This dead-easy version of homemade applesauce has no added sugar and only a couple of ingredients. You don't need to watch it, you don't need to know how to can, and the only special ingredient you need is a slow cooker. (You could also do this on the stovetop, but it's more complicated then.)
- A bunch of sweet apples. You can use all one type or mix them up: try Fuji, Gala, Yellow Delicious, etc. Granny Smith are probably too tart for most people; Red Delicious get kinda mushy.
- Some cinnamon. I didn't measure, but probably put in a couple of tablespoons. Use more or less — or none at all — depending on your taste.
- Up to a cup of liquid — water, juice, apple cider.
Step One: Fill your slow cooker with whole apples, just so you can get an estimate of how many you need. (My 8-quart model took four big apples and six small ones — you want the crock to be at least 3/4 full, and they will reduce in size as they cook.)
Consider your storage plans: the applesauce will keep in the fridge for 3-4 days, but if you make more than your household can eat in that time, you'll want to have some freezer space available.
Step Two: Peel and core the apples. If you have a fancy tool, I envy you. If you have a less-fancy tool or two, you'll be done sooner. But if you just peel with a knife or veggie peeler, then quarter the apples and slice out the cores, that works too.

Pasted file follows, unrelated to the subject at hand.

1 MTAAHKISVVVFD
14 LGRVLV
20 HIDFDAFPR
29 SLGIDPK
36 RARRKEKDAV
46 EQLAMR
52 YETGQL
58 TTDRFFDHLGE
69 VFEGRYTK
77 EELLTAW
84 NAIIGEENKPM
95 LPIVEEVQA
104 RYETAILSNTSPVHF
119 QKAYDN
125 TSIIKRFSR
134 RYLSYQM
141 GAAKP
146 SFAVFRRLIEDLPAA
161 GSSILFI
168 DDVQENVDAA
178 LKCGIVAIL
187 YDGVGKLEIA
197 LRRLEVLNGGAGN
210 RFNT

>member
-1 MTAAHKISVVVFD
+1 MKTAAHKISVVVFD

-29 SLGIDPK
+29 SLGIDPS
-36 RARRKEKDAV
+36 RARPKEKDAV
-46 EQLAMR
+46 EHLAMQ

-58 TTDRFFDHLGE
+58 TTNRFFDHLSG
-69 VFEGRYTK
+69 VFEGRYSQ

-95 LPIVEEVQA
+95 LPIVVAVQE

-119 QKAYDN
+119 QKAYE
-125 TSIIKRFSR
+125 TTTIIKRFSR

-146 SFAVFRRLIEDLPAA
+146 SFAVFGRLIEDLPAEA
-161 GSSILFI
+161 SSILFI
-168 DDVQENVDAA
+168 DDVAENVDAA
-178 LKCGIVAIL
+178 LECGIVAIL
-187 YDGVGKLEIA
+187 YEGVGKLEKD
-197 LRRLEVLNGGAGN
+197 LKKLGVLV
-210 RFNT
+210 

However you cut them — chunks or slices — at least get them smaller than halves. Smaller pieces will cook more quickly.
Step Three: Put the apple pieces (minus cores and peels) in the slow cooker and add the cinnamon. Pour in a small amount of liquid (I had leftover juice from some canned pears in my freezer, so I used that).
Step Four: Cover and set your slow cooker to Low.
Step Five: Cook for 4-5 hours on Low. Your kitchen will smell like apple pie!
Step Six: Around the four-hour mark, take a peek and stir the apples to see how easily they break apart. When they are soft enough to break down, you can mash them with a fork or use a whisk for a couple of minutes to make chunky applesauce. (If you'd prefer a smoother texture, you can transfer small batches of applesauce to a blender or food processor, or use an immersion blender right in the slow cooker.) Careful — it's HOT!
Eat warm or let it cool (and then store in the fridge or freezer). You might want to freeze the applesauce in small plastic containers or zip-top bags for single-portion lunch packing.
I think this would be really good on vanilla ice cream, or maybe German pancakes (have you seen this adorable muffin-tin mini version?), but I ate a couple bowls of applesauce all by itself. It was so sweet and delicious, even without extra sugar. I may never get store-bought again!